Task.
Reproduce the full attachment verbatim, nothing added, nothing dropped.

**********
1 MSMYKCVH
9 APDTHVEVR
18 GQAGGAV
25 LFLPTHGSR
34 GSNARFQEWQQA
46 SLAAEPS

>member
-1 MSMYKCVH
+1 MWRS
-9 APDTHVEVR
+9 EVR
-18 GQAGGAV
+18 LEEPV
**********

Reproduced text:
1 MSMYKCVH
9 APDTHVEVR
18 GQAGGAV
25 LFLPTHGSR
34 GSNARFQEWQQA
46 SLAAEPS

>member
-1 MSMYKCVH
+1 MWRS
-9 APDTHVEVR
+9 EVR
-18 GQAGGAV
+18 LEEPV